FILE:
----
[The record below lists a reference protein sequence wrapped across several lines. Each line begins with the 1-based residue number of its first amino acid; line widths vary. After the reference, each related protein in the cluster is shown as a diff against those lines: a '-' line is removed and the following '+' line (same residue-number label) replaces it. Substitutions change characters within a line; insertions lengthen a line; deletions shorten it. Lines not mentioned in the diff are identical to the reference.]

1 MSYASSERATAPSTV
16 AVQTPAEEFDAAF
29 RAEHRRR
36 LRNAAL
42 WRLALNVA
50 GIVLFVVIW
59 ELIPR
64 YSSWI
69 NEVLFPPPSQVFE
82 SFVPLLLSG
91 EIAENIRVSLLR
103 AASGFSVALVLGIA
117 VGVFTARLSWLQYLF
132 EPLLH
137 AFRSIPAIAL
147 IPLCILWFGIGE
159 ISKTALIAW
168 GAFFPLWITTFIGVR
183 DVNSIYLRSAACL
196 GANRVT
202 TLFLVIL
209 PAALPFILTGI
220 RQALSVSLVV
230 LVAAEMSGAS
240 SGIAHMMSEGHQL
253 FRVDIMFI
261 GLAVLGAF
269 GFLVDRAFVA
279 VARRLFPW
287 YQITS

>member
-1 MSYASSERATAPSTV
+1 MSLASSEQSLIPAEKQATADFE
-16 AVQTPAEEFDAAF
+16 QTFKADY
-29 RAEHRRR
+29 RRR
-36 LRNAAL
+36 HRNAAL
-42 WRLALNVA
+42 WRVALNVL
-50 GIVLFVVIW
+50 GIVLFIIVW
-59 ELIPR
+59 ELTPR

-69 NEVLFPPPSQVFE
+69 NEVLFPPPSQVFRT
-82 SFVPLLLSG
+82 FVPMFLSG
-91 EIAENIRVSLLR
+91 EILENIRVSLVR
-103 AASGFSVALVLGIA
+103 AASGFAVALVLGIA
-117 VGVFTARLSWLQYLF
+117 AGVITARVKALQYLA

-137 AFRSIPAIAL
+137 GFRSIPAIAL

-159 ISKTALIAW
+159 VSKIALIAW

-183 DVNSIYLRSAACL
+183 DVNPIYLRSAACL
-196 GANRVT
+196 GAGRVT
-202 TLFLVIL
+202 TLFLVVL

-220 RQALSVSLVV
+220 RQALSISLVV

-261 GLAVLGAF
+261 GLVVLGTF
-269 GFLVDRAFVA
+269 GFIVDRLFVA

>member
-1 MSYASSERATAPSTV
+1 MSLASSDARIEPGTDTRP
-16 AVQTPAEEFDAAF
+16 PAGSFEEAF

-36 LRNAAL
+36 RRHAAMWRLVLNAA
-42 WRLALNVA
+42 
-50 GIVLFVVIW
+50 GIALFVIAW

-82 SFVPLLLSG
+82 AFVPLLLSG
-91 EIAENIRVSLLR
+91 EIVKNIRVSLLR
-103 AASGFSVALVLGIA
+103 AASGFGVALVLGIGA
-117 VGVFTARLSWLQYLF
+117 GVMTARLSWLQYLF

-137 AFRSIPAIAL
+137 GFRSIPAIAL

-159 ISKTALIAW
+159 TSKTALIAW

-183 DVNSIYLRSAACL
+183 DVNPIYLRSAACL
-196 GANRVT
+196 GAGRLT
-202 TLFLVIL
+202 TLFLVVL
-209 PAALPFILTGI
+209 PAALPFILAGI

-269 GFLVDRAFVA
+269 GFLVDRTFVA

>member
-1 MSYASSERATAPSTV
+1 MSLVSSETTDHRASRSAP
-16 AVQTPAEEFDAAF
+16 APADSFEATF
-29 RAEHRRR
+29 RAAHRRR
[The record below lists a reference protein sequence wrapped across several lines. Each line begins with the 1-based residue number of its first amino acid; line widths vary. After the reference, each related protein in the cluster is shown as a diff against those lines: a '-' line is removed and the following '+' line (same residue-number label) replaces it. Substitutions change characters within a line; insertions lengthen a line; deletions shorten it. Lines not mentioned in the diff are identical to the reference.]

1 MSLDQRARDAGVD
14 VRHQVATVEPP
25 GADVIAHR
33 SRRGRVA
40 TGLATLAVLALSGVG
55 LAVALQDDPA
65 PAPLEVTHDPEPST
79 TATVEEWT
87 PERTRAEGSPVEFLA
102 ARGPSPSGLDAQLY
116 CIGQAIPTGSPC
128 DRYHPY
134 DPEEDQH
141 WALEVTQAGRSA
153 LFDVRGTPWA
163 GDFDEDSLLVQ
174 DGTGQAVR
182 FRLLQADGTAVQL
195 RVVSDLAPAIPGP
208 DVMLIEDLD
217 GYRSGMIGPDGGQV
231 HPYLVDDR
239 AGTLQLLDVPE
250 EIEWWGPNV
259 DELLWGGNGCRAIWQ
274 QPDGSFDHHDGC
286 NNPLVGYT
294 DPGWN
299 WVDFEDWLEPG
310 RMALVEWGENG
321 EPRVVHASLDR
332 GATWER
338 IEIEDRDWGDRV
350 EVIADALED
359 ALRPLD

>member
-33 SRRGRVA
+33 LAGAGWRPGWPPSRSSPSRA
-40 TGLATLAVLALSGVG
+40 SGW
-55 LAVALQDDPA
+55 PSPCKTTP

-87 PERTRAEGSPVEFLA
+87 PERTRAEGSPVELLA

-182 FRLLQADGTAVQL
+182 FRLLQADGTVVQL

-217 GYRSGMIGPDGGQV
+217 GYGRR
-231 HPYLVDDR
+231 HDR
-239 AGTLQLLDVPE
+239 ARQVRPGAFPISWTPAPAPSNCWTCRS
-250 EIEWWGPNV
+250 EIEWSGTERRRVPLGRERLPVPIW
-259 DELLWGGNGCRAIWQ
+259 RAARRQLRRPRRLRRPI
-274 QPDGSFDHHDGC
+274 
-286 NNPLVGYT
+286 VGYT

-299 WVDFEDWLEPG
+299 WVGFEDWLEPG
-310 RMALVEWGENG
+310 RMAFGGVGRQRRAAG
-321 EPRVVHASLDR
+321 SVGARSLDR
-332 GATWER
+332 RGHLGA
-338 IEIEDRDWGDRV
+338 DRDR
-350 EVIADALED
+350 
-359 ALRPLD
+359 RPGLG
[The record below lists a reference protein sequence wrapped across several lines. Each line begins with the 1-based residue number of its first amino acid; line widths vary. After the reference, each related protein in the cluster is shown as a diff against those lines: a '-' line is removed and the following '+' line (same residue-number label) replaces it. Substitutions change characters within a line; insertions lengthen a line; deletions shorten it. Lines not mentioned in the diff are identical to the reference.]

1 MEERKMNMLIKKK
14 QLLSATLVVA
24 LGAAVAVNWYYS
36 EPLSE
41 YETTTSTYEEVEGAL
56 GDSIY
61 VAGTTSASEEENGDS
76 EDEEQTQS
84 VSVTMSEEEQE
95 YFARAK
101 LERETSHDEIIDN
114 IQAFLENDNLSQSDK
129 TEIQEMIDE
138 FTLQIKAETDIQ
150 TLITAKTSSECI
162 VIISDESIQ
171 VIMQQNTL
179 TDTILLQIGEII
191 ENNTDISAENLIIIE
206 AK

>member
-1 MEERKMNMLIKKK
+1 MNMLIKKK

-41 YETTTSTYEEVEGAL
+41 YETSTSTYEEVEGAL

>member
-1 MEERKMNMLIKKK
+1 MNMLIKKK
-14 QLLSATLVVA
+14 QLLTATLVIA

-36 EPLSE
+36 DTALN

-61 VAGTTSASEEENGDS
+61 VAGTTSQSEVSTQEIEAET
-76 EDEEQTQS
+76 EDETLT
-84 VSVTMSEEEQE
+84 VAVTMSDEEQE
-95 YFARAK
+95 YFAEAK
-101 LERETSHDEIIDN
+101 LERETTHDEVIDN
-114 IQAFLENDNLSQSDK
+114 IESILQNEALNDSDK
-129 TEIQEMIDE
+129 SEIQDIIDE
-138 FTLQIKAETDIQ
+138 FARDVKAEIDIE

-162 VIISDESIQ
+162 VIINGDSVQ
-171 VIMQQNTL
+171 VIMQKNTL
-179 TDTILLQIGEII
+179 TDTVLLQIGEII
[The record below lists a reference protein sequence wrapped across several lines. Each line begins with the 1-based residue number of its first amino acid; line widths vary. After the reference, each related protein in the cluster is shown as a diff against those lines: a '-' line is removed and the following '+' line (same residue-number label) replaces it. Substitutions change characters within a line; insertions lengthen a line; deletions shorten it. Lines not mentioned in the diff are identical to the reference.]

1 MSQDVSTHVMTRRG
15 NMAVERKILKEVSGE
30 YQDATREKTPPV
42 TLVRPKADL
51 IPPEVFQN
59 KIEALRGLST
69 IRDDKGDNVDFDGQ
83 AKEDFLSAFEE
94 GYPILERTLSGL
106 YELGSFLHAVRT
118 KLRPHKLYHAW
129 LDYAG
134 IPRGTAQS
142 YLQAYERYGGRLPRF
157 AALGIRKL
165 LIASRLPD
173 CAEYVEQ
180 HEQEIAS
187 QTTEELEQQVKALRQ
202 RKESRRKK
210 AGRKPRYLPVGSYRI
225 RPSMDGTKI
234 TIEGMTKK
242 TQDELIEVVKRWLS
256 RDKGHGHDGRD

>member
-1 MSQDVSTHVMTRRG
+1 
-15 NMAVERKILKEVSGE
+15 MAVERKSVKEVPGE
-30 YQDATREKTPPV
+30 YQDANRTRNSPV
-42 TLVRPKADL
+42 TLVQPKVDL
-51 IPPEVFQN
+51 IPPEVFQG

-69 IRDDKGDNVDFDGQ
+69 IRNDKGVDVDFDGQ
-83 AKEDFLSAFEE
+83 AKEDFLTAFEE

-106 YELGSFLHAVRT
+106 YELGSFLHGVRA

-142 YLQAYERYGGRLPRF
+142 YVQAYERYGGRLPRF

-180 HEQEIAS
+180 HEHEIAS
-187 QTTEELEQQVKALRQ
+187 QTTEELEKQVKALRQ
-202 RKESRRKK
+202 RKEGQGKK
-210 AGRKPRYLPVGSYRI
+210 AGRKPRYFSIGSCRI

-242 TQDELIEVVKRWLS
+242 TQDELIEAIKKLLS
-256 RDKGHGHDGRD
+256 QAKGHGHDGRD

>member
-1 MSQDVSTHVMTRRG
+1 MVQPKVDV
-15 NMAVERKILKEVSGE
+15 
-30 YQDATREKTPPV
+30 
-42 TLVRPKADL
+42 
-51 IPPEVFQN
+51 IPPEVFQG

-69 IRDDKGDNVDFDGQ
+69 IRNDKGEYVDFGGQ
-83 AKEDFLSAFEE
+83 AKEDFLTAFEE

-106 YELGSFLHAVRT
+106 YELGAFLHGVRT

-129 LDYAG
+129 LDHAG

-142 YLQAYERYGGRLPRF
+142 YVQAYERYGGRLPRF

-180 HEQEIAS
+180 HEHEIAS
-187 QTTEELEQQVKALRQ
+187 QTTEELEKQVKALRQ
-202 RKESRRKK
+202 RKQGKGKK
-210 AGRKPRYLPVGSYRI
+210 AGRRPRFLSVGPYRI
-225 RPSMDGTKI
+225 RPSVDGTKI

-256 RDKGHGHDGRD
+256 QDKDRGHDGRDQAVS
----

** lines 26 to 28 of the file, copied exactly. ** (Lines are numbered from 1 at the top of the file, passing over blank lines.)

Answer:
240 SGIAHMMSEGHQL
253 FRVDIMFI
261 GLAVLGAF